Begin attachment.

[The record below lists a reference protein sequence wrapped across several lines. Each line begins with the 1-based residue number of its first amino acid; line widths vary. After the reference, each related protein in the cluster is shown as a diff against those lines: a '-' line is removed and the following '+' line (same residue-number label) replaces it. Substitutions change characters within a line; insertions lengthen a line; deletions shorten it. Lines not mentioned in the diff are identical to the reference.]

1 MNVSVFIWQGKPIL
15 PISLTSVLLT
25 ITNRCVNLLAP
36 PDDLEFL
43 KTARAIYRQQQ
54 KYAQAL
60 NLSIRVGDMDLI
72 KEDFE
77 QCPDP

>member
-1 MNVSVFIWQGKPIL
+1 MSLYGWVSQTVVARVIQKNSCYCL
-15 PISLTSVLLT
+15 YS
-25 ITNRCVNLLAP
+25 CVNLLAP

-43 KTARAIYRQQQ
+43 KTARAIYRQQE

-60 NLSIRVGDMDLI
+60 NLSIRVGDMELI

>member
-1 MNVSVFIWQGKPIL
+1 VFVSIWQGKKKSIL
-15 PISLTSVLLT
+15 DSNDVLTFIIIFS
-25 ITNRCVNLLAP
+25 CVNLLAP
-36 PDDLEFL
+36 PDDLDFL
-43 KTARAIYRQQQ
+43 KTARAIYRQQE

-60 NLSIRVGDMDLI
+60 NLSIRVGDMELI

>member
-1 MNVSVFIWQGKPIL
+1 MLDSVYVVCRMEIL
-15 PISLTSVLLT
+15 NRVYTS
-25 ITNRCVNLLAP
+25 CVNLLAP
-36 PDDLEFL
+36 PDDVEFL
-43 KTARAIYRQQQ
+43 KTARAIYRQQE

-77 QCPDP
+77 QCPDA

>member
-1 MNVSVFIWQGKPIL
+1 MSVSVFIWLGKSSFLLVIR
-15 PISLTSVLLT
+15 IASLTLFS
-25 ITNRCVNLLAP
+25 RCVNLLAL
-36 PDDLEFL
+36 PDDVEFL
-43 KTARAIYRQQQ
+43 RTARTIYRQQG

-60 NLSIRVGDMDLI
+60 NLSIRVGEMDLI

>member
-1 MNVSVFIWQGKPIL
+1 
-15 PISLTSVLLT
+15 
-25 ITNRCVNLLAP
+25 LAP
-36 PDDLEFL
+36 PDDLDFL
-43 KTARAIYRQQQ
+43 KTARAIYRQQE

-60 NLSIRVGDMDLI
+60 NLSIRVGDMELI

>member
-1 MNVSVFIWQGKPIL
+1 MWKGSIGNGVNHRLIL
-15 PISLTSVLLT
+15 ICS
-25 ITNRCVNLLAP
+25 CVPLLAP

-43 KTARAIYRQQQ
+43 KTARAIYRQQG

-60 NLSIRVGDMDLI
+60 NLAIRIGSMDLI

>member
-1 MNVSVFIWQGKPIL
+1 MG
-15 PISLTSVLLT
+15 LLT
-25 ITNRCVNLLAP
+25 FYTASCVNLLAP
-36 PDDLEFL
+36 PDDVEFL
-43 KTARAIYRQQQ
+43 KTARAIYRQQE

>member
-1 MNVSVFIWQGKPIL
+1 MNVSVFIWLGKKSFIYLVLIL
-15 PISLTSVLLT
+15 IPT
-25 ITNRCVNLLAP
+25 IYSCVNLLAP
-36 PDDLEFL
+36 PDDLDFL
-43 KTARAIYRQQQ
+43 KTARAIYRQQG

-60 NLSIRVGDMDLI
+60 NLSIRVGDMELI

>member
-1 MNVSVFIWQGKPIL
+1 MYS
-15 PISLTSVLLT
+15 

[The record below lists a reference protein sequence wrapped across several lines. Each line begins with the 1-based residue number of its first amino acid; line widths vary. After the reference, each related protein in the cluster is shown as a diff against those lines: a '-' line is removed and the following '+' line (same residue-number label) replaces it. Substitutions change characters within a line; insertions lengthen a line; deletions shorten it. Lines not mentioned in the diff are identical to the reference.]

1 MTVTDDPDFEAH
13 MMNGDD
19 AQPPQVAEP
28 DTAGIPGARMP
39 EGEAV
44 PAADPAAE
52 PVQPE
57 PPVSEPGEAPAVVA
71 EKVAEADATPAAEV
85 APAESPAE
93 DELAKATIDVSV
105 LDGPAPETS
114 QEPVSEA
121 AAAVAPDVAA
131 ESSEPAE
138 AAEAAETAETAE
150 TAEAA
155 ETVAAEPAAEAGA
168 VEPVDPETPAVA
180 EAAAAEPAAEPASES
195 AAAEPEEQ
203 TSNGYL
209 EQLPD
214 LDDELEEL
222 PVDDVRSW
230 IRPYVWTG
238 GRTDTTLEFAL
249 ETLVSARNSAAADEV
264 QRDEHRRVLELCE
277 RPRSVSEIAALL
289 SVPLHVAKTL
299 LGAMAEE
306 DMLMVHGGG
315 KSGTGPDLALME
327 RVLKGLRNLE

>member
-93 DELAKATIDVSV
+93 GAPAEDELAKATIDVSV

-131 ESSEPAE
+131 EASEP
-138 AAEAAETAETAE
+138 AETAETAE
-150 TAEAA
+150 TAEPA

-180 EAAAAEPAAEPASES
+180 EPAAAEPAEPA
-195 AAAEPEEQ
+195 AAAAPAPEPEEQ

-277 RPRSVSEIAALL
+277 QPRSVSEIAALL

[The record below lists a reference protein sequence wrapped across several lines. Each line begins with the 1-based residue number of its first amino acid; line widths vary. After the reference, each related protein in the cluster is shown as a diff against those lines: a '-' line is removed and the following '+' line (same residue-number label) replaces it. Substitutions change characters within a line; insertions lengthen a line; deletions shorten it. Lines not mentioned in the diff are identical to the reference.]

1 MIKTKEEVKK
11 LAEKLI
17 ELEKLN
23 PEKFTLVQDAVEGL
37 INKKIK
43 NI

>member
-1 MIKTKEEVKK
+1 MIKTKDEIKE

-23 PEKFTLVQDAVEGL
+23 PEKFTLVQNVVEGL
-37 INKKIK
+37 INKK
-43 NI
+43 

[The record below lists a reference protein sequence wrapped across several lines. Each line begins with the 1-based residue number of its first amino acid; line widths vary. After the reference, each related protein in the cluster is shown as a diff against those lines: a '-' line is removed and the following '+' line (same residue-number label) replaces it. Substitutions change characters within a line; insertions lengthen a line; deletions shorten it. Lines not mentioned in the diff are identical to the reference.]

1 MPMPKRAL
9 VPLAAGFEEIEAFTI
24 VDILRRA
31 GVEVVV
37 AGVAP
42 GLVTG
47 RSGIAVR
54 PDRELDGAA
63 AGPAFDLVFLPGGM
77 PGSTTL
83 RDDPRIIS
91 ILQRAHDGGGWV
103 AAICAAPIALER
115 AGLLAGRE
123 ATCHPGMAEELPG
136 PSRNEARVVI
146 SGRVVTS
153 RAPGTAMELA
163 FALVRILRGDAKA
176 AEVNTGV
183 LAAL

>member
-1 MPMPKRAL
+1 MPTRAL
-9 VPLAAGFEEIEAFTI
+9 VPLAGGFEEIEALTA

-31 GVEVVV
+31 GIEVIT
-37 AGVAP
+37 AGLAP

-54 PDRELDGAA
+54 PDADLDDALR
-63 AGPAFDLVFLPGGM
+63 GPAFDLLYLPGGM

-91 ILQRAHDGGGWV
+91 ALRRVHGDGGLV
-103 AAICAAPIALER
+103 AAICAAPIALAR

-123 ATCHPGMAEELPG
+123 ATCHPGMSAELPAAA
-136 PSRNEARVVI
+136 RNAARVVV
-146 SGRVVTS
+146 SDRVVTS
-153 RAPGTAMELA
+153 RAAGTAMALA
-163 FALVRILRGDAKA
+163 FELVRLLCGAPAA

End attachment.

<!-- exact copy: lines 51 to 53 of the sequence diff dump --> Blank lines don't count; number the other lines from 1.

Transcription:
-15 PISLTSVLLT
+15 IASLTLFS
-25 ITNRCVNLLAP